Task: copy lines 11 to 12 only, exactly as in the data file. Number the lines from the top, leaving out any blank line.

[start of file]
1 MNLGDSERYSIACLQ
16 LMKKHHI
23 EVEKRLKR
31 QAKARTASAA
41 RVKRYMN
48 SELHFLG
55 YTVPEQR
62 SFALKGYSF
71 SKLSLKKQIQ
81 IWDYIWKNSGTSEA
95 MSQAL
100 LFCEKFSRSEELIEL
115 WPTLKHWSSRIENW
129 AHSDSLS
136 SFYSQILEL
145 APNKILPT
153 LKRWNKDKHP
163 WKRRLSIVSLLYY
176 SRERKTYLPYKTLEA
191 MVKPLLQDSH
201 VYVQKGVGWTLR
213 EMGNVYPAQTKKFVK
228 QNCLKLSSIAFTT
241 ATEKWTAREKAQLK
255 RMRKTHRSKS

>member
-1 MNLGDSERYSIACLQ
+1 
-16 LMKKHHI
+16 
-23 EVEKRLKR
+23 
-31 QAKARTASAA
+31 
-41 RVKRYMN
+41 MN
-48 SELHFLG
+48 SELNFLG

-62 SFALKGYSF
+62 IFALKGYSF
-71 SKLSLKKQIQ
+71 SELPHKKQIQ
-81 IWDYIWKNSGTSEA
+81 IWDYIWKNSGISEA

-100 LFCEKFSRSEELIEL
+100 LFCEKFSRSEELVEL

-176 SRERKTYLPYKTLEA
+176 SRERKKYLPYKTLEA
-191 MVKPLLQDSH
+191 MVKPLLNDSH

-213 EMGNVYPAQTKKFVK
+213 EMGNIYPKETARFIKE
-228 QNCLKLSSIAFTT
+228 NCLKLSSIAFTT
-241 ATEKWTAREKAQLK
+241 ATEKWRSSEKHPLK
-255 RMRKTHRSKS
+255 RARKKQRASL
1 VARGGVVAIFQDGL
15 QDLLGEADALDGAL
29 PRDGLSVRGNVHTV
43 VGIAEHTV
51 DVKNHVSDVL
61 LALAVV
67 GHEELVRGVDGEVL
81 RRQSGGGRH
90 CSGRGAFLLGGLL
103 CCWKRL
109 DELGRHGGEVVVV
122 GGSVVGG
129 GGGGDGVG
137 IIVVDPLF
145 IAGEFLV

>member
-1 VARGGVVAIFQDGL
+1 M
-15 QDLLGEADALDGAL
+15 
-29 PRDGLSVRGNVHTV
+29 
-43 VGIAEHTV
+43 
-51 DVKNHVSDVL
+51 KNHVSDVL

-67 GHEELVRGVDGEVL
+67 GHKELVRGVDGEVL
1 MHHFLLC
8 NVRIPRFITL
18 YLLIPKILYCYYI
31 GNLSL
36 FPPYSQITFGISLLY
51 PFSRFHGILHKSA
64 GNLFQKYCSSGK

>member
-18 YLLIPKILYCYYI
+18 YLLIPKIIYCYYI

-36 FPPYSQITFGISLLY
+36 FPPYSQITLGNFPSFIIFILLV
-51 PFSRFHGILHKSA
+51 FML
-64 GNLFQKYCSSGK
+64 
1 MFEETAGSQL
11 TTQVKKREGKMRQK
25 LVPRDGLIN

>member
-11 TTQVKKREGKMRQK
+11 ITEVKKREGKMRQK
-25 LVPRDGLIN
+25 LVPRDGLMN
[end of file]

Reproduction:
95 MSQAL
100 LFCEKFSRSEELIEL